Corn Futures Rise on Forecasted Drop in Midwest Temperatures
By Kirk Maltais
--Corn for May delivery rose 1.1% to $5.60 1/2 a bushel on the
Chicago Board of Trade on Wednesday, amid expectations that
Midwestern weather may soon turn less hospitable for farmers
planting their crops.
--Wheat for May delivery rose 0.1% to $6.16 1/4 a bushel.
--Soybeans for May delivery fell 0.7% to $14.08 3/4 a
False Spring: Temperatures and weather has been supportive for
U.S. farmers getting out into their fields to begin planting.
However, a cooldown is expected in the Midwest next week, which may
slow farmers in their efforts to get their crops in the soil.
"There is a lot of crowing about warm temps pushing corn planting
in the Midwest... all of that may come to a screeching halt next
week, though, as temperatures are due to fall below normal, and we
may even get a frost over the Ohio River Valley for the middle of
the month," said Charlie Sernatinger of ED&F Man Capital.
Healthy Crops: Although CBOT grains futures finished mostly
higher Wednesday, the latest estimates for next year's Brazilian
corn and soybean crops released by the USDA this morning served as
a source of pressure for futures. For the 2021/22 crop year, the
USDA projects Brazilian soybean production at 141 million metric
tons and corn production at 114 million metric tons - versus
estimates for the current crop year of 134 million tons and 105
million tons, respectively. "There is certainly nothing outlandish
in these numbers, and economically, they should have more than
enough incentive to push production higher," said Dan Hueber of the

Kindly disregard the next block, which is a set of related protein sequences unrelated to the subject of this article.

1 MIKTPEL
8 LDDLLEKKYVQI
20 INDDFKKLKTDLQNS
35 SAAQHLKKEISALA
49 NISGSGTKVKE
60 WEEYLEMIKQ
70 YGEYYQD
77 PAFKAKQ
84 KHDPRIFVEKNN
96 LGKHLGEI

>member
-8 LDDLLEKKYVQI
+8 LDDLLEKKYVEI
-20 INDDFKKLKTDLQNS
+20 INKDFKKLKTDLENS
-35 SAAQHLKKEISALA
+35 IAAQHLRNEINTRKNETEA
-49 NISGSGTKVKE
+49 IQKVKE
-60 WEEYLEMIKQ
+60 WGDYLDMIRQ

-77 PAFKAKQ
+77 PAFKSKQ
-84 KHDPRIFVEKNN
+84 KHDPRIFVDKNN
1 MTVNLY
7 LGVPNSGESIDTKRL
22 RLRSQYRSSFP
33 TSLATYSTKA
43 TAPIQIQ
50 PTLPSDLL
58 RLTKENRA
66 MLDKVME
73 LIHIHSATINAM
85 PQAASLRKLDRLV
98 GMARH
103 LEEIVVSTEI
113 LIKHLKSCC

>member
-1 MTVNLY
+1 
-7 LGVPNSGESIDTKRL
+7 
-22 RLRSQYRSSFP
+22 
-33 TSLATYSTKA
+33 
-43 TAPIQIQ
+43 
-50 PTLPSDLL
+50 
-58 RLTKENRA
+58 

Using Up the Reserves: U.S. ethanol inventories fell more than
expected by analysts surveyed by Dow Jones. Ending stocks for
ethanol totaled 20.6 million barrels for the week ended April 2,
according to the EIA, down 500,000 barrels from the previous week's
report. This drop exceeds the expectations of analysts surveyed by
Dow Jones, who had forecast a drop of as much as 400,000 barrels.
Meanwhile, daily production rose 10,000 barrels to 975,000 barrels
a day, the EIA said. The uptick is less than expected by analysts,
who had forecast production to rise by as much as 70,000 barrels a
day this week.
Shipment Slowdown: Grain traders are keeping an eye on lacking
confirmation of new export sales, as China is seen as purchasing
more grains from Brazil. "Significant Chinese buyers for US Ag
products have largely disappeared from the market in recent weeks,"
said Robert Yawger of Mizuho Securities USA. The last confirmation
of a flash export sale from the USDA came on Monday. Grains traders
surveyed by The Wall Street Journal forecast that sales of corn
will total anywhere from 600,000 metric tons to 1.2 million tons,
while soybeans total between 100,000 tons and 550,000 tons.
Watching China: Soyoil futures were a major driver for soybeans
today, with soyoil closing down 2% to 52.85 cents a pound. Soyoil
in particular has been strong due to strong crush demand and low
vegetable oil stocks globally, but traders are watching China for
further indications of direction in the soy complex. "This week
China should start seeing a major increase in the arrivals of
Brazilian soybeans," said Darin Friedrichs of StoneX. "If there's a
big increase in arrivals, but crush doesn't pick up much, it would
signal bad demand."
--The USDA will release its weekly export sales report at 8:30
a.m. ET Thursday.
--The USDA will release its monthly supply and demand report at
noon ET Friday.
--The CFTC will release its weekly commitment of traders report
at 3:30 p.m. ET Friday.
Write to Kirk Maltais at email@example.com
(END) Dow Jones Newswires
April 07, 2021 15:21 ET (19:21 GMT)
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